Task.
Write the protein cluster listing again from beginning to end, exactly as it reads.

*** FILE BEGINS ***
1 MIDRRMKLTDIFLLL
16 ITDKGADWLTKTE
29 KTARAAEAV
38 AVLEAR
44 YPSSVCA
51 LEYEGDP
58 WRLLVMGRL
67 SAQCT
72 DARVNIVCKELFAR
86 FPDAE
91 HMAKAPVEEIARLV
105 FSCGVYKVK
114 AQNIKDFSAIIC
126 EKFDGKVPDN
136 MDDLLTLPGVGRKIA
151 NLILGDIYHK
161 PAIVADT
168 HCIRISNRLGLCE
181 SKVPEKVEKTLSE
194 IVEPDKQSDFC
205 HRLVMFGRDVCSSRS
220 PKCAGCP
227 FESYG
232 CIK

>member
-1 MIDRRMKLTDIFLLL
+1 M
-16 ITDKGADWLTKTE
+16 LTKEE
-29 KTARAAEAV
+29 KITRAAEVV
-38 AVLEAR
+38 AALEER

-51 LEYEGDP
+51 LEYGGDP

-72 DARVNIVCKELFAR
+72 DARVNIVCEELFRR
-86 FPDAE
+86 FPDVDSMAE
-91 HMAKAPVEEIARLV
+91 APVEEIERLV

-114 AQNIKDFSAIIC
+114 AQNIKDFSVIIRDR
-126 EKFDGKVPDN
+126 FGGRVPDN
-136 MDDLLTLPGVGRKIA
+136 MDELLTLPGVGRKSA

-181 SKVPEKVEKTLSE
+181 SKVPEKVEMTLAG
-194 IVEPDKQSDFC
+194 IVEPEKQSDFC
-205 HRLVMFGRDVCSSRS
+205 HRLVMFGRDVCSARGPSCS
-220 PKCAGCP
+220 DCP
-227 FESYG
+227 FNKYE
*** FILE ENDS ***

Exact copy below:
1 MIDRRMKLTDIFLLL
16 ITDKGADWLTKTE
29 KTARAAEAV
38 AVLEAR
44 YPSSVCA
51 LEYEGDP
58 WRLLVMGRL
67 SAQCT
72 DARVNIVCKELFAR
86 FPDAE
91 HMAKAPVEEIARLV
105 FSCGVYKVK
114 AQNIKDFSAIIC
126 EKFDGKVPDN
136 MDDLLTLPGVGRKIA
151 NLILGDIYHK
161 PAIVADT
168 HCIRISNRLGLCE
181 SKVPEKVEKTLSE
194 IVEPDKQSDFC
205 HRLVMFGRDVCSSRS
220 PKCAGCP
227 FESYG
232 CIK

>member
-1 MIDRRMKLTDIFLLL
+1 M
-16 ITDKGADWLTKTE
+16 LTKEE
-29 KTARAAEAV
+29 KITRAAEVV
-38 AVLEAR
+38 AALEER

-51 LEYEGDP
+51 LEYGGDP

-72 DARVNIVCKELFAR
+72 DARVNIVCEELFRR
-86 FPDAE
+86 FPDVDSMAE
-91 HMAKAPVEEIARLV
+91 APVEEIERLV

-114 AQNIKDFSAIIC
+114 AQNIKDFSVIIRDR
-126 EKFDGKVPDN
+126 FGGRVPDN
-136 MDDLLTLPGVGRKIA
+136 MDELLTLPGVGRKSA

-181 SKVPEKVEKTLSE
+181 SKVPEKVEMTLAG
-194 IVEPDKQSDFC
+194 IVEPEKQSDFC
-205 HRLVMFGRDVCSSRS
+205 HRLVMFGRDVCSARGPSCS
-220 PKCAGCP
+220 DCP
-227 FESYG
+227 FNKYE